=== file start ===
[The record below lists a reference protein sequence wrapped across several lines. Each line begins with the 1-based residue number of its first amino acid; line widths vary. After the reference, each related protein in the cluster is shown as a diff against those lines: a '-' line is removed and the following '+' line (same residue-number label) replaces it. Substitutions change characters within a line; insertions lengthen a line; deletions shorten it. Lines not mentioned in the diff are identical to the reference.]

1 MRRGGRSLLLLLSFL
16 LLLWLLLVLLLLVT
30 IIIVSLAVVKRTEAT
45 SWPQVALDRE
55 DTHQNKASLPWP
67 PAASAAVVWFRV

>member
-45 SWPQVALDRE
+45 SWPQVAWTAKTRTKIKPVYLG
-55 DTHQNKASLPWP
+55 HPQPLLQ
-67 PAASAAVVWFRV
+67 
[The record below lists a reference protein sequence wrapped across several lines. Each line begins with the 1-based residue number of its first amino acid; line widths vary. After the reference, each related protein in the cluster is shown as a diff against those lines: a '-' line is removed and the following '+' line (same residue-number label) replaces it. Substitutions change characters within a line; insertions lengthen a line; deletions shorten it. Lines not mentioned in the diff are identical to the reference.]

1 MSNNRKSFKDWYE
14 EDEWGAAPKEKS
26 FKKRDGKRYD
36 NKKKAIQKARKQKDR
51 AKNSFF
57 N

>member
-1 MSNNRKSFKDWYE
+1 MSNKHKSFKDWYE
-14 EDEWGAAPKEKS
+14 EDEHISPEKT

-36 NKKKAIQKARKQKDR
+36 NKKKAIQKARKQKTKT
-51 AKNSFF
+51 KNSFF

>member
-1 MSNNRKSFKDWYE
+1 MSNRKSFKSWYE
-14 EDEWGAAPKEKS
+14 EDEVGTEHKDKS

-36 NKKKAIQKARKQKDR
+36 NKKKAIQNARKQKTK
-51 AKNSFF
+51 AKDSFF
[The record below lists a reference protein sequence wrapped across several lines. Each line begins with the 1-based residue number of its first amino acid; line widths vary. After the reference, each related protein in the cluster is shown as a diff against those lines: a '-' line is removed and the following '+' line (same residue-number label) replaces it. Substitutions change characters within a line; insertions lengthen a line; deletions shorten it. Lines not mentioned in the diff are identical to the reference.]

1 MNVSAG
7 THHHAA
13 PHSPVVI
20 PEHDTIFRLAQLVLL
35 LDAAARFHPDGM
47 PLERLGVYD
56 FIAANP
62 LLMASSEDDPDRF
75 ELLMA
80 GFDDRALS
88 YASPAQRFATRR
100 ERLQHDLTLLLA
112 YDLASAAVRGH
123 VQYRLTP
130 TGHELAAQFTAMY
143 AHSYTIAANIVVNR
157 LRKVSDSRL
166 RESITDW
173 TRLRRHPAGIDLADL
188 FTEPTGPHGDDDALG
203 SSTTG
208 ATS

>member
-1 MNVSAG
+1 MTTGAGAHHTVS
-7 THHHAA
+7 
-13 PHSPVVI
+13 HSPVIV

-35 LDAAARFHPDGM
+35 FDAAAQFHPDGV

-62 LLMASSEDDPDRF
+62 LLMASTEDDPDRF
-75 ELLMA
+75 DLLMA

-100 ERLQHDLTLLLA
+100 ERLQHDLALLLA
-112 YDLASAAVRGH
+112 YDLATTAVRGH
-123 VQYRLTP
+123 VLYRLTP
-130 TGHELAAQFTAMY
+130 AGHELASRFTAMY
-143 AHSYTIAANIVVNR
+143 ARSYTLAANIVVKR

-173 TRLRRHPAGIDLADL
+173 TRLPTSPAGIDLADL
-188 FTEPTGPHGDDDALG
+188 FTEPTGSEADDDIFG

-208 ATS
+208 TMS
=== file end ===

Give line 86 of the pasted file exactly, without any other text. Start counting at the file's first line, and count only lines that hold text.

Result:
-173 TRLRRHPAGIDLADL